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Issue #1620      November 27, 2013

Environmental groups walk out on Warsaw talks

Major environmental groups including Greenpeace and World Wildlife Fund walked out of the UN climate talks in Warsaw in protest at a lack of progress towards a deal to curb rising global greenhouse gas emissions.

More than 9,000 representatives from about 195 countries were gathered in the Polish capital for a two-week conference working towards a treaty to be signed in 2015 to fight climate change.

But the talks, which ended on November 21, have stuttered over several issues, particularly whether rich nations should pay developing countries for losses suffered due to the effects of climate change and a lack of pledges to cut emissions.

“The lack of meaningful leadership from governments here has delivered a slap in the face to those suffering as a result of dangerous climate change,” said Greenpeace International executive director Kumi Naidoo.

Marcin Korolec, who is chairing the talks, was sacked as Polish environment minister on November 20. He remained in charge of the talks but the green groups damned the timing of the cabinet reshuffle.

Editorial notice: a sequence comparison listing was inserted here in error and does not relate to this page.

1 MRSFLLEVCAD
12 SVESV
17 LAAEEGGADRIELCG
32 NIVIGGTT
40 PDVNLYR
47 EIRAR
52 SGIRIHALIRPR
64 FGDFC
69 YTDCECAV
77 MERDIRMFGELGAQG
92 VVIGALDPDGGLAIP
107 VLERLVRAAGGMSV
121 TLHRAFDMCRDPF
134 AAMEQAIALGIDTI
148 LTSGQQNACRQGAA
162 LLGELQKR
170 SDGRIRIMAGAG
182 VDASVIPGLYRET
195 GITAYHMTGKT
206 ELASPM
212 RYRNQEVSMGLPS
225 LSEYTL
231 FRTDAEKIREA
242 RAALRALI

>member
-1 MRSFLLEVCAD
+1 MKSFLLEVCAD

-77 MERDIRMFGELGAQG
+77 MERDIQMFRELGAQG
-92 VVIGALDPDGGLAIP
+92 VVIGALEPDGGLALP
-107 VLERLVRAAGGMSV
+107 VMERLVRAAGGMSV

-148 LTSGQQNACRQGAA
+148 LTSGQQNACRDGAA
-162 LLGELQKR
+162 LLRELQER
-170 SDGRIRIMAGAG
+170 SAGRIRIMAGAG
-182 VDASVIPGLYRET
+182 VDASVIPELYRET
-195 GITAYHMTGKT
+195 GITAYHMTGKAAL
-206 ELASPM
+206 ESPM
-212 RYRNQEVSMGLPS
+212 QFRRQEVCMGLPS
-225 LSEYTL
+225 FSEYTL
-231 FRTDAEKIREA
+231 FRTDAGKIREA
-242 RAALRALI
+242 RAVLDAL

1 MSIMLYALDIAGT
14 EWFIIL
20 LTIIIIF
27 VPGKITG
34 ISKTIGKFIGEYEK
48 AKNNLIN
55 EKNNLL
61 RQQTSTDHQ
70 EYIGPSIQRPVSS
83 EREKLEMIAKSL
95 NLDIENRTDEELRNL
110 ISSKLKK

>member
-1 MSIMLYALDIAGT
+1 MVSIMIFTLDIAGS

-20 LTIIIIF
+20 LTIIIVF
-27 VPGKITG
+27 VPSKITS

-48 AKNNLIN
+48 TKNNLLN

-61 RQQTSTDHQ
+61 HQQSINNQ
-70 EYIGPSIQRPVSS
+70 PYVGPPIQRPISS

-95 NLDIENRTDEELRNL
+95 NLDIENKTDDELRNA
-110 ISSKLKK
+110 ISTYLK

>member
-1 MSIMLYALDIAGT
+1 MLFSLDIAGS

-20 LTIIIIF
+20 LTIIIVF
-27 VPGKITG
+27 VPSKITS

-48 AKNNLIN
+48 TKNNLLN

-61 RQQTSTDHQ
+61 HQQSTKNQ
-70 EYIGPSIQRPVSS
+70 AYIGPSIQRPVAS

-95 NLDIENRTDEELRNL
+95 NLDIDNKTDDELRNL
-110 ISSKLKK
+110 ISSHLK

They and many conference delegates said it showed that coal-dependent Poland, which is often reluctant to go along with EU plans for emissions cuts, had little interest in the UN talks.

Poland’s decision to host a coal industry summit alongside the climate talks on November 18-19 also angered the groups. “This is one of the most captured summits ever – captured by corporates and the coal industry with support of the Polish government,” said Dipti Bhatnagar of Friends of the Earth International.

“We are walking out to send a strong message due to the total inaction at the talks, due to lack of ambition and finance, at a time when we need the most action.”

Meanwhile, UN secretary-general Ban Ki Moon implored world leaders to make “bold pledges” for cuts in greenhouse gases by next September, but acknowledged that many nations would be late.

Mr Ban said that rich nations’ promises for new funds to help the poor tackle heat waves, floods and rising sea levels caused by global warming were “insufficient.”

Morning Star

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